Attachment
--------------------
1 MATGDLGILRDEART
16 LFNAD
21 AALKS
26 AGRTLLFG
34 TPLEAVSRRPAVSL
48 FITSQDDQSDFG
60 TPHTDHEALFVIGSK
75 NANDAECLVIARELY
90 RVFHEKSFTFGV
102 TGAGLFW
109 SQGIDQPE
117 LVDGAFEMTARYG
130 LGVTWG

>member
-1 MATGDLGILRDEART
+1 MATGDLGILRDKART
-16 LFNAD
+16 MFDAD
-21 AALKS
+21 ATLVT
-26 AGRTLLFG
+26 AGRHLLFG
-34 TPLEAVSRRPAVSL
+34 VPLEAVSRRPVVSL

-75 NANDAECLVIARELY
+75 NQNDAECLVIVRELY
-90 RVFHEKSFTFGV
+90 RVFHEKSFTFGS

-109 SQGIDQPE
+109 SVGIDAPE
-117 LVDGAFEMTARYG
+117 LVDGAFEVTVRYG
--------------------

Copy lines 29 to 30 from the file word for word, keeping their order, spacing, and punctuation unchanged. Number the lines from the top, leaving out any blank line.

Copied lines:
-109 SQGIDQPE
+109 SVGIDAPE